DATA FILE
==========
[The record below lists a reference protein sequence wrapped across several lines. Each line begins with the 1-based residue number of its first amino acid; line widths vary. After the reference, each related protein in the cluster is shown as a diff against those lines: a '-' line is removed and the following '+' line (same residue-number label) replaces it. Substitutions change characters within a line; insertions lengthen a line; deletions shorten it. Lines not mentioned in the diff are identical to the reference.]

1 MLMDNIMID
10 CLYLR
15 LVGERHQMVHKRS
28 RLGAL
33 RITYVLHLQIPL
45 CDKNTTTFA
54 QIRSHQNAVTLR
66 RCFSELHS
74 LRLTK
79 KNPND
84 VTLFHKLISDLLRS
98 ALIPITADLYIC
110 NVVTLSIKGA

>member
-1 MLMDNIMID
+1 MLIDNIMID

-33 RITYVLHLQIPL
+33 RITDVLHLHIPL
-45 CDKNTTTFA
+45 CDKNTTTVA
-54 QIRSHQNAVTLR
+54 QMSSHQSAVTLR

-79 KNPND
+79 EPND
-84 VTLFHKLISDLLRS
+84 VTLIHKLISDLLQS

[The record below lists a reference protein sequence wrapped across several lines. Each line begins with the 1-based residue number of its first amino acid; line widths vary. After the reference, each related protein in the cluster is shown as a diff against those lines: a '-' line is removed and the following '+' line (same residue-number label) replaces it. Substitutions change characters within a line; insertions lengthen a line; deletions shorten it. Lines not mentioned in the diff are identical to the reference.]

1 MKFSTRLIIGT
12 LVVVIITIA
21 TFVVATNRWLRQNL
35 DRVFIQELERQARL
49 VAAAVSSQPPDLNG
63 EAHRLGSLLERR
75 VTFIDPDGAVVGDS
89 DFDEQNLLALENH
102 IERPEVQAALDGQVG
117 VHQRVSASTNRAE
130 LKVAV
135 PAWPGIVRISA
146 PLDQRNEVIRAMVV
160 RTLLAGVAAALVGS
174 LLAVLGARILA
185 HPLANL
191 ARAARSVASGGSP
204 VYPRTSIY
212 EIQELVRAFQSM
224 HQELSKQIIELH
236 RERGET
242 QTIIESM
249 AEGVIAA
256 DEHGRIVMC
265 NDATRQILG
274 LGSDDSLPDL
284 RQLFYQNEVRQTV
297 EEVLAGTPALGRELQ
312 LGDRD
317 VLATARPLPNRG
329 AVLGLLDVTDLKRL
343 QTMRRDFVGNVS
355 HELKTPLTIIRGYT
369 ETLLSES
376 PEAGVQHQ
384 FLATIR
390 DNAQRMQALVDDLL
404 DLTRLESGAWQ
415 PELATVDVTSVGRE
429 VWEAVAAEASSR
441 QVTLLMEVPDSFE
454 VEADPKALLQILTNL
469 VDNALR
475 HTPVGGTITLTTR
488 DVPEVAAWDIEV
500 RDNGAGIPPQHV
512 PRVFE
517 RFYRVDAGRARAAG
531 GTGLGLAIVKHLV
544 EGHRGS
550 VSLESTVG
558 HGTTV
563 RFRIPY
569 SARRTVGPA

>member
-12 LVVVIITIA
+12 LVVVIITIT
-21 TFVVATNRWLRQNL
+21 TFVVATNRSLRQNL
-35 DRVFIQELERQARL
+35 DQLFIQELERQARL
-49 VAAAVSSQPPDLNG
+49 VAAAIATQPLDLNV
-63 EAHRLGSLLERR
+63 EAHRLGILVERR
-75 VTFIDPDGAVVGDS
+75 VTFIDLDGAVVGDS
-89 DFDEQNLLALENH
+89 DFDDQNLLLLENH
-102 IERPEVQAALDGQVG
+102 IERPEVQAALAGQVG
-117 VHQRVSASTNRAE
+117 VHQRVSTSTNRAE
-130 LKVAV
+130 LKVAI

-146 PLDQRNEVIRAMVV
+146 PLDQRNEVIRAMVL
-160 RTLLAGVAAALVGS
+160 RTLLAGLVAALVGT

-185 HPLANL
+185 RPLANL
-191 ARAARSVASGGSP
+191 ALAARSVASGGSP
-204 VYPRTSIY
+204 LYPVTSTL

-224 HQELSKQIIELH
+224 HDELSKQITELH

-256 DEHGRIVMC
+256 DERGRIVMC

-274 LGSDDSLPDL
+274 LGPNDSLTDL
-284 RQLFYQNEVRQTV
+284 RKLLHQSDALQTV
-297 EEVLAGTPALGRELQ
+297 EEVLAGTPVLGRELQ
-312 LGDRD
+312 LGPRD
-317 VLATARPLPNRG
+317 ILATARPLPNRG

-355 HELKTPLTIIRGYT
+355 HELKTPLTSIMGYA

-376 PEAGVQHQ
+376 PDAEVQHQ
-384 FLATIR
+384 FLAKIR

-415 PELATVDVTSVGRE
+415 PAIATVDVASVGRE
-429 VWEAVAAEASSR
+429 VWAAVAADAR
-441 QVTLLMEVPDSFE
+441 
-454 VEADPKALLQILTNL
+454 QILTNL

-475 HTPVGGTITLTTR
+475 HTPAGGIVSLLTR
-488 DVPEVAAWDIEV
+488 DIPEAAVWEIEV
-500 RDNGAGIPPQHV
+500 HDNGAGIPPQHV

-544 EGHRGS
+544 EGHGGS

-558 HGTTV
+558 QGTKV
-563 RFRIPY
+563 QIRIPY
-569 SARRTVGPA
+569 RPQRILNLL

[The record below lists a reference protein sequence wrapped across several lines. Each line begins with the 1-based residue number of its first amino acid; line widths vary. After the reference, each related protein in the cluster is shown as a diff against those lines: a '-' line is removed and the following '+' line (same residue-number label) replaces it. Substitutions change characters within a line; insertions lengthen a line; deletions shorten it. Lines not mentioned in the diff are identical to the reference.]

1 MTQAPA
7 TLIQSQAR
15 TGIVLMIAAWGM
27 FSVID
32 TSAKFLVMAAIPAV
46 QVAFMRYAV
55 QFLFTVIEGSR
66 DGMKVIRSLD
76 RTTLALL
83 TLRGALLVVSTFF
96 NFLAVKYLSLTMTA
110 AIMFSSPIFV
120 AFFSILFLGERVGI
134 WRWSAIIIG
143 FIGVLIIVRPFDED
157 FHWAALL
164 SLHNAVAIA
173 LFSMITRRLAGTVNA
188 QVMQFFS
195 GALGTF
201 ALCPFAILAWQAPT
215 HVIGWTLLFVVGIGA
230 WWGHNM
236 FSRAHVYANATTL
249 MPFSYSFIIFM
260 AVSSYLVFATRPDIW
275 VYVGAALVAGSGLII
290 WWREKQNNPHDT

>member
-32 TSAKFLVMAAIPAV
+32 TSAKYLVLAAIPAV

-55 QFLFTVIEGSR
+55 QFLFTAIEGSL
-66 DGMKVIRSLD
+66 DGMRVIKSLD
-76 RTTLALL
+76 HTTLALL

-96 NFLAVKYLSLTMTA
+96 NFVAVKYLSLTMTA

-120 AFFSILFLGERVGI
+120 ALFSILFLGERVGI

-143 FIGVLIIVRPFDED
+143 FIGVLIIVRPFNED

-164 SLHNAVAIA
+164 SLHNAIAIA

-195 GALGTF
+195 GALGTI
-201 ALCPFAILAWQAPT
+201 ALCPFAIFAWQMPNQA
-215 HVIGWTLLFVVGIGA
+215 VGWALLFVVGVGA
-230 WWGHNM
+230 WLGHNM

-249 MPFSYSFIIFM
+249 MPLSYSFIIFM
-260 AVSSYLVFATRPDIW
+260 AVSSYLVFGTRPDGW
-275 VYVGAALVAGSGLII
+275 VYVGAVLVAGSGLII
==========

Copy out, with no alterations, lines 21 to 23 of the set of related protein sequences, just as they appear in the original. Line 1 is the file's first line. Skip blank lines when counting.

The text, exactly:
+45 CDKNTTTVA
-54 QIRSHQNAVTLR
+54 QMSSHQSAVTLR